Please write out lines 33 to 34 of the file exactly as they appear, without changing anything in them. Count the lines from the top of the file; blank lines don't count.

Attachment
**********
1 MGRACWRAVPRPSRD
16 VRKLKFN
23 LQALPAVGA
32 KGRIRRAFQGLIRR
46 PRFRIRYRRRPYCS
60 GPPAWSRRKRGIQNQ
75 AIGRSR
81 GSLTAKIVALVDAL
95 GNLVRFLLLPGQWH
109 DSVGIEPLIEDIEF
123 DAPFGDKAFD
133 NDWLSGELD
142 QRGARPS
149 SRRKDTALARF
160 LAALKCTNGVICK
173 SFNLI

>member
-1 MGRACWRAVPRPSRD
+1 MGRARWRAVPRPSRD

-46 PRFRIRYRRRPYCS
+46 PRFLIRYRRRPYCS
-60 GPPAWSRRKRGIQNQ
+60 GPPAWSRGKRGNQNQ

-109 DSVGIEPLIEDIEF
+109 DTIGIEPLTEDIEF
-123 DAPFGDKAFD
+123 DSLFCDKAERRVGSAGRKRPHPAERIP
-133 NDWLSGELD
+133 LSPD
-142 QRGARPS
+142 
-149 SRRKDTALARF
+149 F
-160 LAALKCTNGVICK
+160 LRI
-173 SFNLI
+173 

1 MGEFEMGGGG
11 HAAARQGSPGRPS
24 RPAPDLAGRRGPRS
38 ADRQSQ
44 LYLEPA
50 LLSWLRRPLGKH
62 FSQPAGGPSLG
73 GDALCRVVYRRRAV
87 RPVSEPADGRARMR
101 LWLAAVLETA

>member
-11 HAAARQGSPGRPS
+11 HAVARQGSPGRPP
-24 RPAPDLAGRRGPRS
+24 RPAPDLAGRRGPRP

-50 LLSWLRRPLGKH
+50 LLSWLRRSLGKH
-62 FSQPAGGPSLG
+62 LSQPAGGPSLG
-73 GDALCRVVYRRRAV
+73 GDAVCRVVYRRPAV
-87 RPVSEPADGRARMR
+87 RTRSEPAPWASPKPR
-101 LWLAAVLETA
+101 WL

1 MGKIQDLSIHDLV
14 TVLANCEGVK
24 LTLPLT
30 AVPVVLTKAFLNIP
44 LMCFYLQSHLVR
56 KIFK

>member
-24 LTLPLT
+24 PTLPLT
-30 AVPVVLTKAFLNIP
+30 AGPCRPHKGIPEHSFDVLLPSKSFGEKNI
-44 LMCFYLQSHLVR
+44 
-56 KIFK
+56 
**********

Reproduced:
+149 F
-160 LAALKCTNGVICK